Getting Used to the D4

I decided to get out of the office for a while and clear my head which never hurts to do. I grabbed the camera bag and headed south. Recently I was able to upgrade from the D3 to D4 and have been shooting with it over this past week. It’s a lot different than the D3 with the biggest being quality. Now I originally used the D2Hs as my first professional body and when I switched to the D3 I saw a difference. Now looking at these D4 files I’m just blown away. Everything you see here is pretty basic. Shot with the D4 and 70-200 VRII, and then finished in Silver Efex Pro. It just amazes me how going out and playing around can lead to something good. As for shooting with the D4, well I save that for another post when I have some more time in.

In the Camera Bag:
Nikon D4, 70-200 VRII, on Lexar UDMA Digital Film

The Sign Says it All!

This sign really does say it all. Sometimes it’s important to do just that. Stop. While out and about I came to the intersection of a ranch that happens to belong to a good friend of mine. This sign is right there at the intersection and I followed the instructions. I just stopped. It’s easy to forget why we started in photography and why we continue to put ourselves through these hoops so it is important to just stop and watch for a while. It’s an amazing world we live in and through the lens we get to see a unique side of it, even though we often get to wrapped up in the photo to see the world. That’s why we got to stop every now and then.

In the Camera Bag:
Nikon D3, 24-70 AF-S f/2.8, on Lexar UDMA Digital Film

Looking down the Valley

I really don’t like grey skies. They are just boring and have no definition to them. Thankfully we had some more interesting skies come in that were actually worth doing something with. Now I have spent a fare amount of time on the east side of the Bridger Mountains trying to find that right angle to get the shot down the valley. My two favorite times to photograph the valley are to no surprise fall and winter. The hillside lights up with fall color in the autumn months and as you can see the pines are just stacked with snow when that good winter storm comes through. Well despite my attempts I have still not gotten that one shot that I have been looking for. Despite what you might think it’s actually a good thing.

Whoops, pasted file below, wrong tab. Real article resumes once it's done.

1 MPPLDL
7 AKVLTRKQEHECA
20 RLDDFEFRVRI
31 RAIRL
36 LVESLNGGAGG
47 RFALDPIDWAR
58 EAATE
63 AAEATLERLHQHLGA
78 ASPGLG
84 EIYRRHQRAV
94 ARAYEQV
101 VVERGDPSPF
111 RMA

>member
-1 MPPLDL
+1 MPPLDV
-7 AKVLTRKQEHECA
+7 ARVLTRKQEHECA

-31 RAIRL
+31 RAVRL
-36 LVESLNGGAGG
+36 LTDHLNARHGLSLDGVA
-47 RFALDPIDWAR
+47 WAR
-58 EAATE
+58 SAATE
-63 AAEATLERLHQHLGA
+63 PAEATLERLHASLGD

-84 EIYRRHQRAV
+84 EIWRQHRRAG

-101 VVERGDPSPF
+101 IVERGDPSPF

Every time we go out searching for that one photo we are looking to bring back something that we didn’t have before. Either it’s entirely new or an improvement on the last one. If however every time we went out and got that perfect image that we were searching for then where would the challenge be? Where would the excitement be? Not always getting that image is part of the game and fighting for it is what makes the game great.

In the Camera Bag:
Nikon D3, 70-200 VRII, on Lexar UDMA Digital Film

The Peaks are Glowing

The other day I was out and about dealing with a couple chores and I was smart enough to bring a camera along. It was a gorgeous day out so after the work was done, I went out cruising for a little bit. I stopped at a spot a new about that gives a pretty good view of the Bridger’s. Well with the light coming through the clouds here and there I decided to go with the 70-200 VRII to isolate certain spots along the range where the light and shadows made for some dramatic views. It’s important when it comes to landscape photography to remember the small details as well as the whole picture.

In the Camera Bag:
Nikon D3, 70-200 VRII, on Lexar UDMA Digital Film

It’s Good to Get Outside

You know it’s been quite a busy few weeks since I got back from the Air Races and getting out shooting has been a challenge. Thankfully I got work done early last night and was able to escape from the computer to drive around for a couple hours. Winter has already set in up here, which amazes me how fast summer went by. We’ve had nothing but stormy weather for the last couple of weeks and for a change we had some decent clouds. Now it’s been mostly rain down below and some snow up above but clouds are clouds, and the moisture is good to have. As you can see there wasn’t much light to chase as the light disappeared behind the cloud bank rather quickly, but it was fun while it lasted.